Wednesday, October 05, 2005

States rights ... and individual choice

We're seeing it again: a disconnect between the conservative manifesto of "state's rights" and this administration's actions.

I thought conservatism was about small, financially responsible government that left matters of conscience to individuals and their families... But once again, we see this administration is NOT conservative: it is theocratic and hell-bent (irony intended!) on dictating your morals...
More than 8 years ago Oregon adopted an assisted suicide law that applied to terminally ill patients. Essentially, if a terminally ill patient was diagnosed with less than 6 months to live he/she could request a lethal prescription from their doctor that they could use (at the time of the patients choosing) to end their life. This allows terminally ill individuals to decide when 'enough was enough' and end their suffering.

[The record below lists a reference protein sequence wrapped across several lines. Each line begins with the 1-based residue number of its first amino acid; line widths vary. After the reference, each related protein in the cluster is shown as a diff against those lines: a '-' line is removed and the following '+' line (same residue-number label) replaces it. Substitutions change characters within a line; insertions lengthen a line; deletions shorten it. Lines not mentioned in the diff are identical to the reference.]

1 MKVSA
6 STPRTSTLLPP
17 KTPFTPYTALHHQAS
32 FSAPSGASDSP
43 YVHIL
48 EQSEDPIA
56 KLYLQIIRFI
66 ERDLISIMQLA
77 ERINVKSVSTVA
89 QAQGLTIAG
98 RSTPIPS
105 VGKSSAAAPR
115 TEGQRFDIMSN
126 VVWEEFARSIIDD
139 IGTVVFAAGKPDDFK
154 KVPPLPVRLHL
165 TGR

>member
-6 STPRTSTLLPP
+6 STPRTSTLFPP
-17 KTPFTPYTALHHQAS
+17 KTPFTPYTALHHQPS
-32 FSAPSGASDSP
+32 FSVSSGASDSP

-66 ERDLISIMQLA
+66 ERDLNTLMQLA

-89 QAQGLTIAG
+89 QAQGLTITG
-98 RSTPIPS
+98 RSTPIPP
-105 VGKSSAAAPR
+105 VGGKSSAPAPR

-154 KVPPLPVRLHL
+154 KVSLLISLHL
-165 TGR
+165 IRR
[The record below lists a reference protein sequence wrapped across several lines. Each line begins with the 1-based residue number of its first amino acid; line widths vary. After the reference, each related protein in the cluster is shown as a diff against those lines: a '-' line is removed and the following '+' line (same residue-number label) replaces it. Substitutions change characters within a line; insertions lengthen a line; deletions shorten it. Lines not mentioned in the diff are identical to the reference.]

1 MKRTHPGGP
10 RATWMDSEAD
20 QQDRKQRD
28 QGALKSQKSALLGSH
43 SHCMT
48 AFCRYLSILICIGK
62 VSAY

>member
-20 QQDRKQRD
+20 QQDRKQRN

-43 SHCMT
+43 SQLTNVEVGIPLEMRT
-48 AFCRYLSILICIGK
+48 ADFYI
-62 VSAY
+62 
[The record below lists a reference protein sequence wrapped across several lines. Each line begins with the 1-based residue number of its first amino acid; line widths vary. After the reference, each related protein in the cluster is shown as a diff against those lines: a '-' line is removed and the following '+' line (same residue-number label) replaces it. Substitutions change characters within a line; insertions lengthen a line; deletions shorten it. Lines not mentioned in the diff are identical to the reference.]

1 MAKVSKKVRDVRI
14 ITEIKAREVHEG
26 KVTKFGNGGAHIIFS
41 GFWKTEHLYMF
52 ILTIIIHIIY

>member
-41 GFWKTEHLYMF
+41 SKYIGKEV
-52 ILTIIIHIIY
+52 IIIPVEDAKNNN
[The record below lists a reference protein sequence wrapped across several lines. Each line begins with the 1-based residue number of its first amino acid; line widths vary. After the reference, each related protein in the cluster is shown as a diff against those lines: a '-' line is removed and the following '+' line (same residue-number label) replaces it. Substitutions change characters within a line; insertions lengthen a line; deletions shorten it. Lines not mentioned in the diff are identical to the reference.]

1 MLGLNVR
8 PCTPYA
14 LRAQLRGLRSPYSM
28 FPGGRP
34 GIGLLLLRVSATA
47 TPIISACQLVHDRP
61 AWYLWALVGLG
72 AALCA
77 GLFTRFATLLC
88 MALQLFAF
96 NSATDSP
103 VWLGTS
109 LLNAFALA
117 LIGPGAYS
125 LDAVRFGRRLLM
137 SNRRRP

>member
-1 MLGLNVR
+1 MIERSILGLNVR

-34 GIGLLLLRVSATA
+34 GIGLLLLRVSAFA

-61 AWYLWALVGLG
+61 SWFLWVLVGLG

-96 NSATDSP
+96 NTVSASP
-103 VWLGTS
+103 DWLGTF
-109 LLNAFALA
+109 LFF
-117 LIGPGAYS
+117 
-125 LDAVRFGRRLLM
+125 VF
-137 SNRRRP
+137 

From the statistics I've read, most people requesting these prescriptions had diseases like bone cancer, lung cancer, etc: degenerative conditions that usually result in an extended and painful end-of-life experience. Again, from the statistics I've read, the majority of people requesting these prescriptions are middle class Americans who have health insurance. Although many request and fill these prescriptions - many never use them. But, as the guy with bone cancer up in Oregon said, "It's somewhat comforting to know you have that option."
John Ashcroft has been trying to get the federal government to overturn the Oregon voter-approved law (Janet Reno wouldn't even have the case tried). In 2004 a federal appeals court ordered the administration not to interfere with the Oregon law... But now the Bush administration is about to have it's day in court: The supreme court.
The issue for me is two-fold: the rights of local voters (citizens of Oregon in this case) to decide what's best for themselves -- medical practice is state-regulated -- and the rights of the individual to decide what to do with their lives.
Once again, this administration demonstrates that it is focused on dictating personal choices in the name of 'morality' rather than securing the rights of an individual to make personal choices that are obviously best made by family members with support from their doctor.
How can we get the 'this' federal government out of our personal decision making?

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